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It's been almost a month since the brutal gang rape of a 23-year-old that shook the country. It has been a time of grief and introspection for the entire nation. In its aftermath, a volley of other equally gruesome rapes began surfacing and flooding the news. This one incident has revealed so much about us as a society — the laughable idiocy of modern day Bapus (who inexplicably have a large following) and the pathetic intellect of our public figures (who we voted into power). On the bright side, it's revealed that young India understands this is not how things should be in the 21st century. The youth wants change and were willing to brave wind chill and sub-zero temperatures to protest at India Gate.
Things seem to have changed, at least temporarily. I counted five checkpoints on a drive post midnight in South Delhi recently. Schools in Delhi, which rely heavily on contract buses have been forced to re-evaluate their choices, because of pressure from parents after this incident. As if this barbaric act wasn't enough to shame us as a society, it's the reactions to the rape that have been truly shameful. To begin with, the squabbling over jurisdiction among police officers while the victim was slowly deteriorating, which we learned only when her friend gave his horrific account of the sequence of events of that night. Tear gassing of harmless protesters. The shutting down of Metro stations, and the entirely futile and hopeless face-saving move of the girl to a Singapore hospital. It continues to play out like an Orwellian drama, with the latest twist being the clampdown by the I&B ministry on Sony TV, on airing a reconstruction of the gang rape on their show, Crime Patrol-Dastak.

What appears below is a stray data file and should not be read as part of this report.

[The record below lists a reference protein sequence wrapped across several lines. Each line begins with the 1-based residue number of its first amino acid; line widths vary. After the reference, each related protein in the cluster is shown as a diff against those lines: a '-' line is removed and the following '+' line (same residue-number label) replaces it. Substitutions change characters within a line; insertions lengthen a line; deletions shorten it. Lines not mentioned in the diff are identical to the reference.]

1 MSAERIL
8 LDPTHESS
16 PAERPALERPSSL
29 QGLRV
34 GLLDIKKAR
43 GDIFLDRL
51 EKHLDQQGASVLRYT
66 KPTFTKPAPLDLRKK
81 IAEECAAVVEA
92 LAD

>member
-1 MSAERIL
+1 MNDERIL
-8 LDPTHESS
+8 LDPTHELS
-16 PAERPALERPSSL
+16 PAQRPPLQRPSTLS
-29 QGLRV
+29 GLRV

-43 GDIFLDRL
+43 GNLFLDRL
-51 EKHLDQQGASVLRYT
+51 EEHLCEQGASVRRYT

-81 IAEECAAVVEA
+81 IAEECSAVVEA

The show had dedicated two episodes to this incident, to be played yesterday and the day before, but have been asked to reconsider and be "sensitive to ground realities". Ground realities in this case being, even more outrage among citizens at the brazenness of the attack, and the exposure of the monumental goof ups that followed.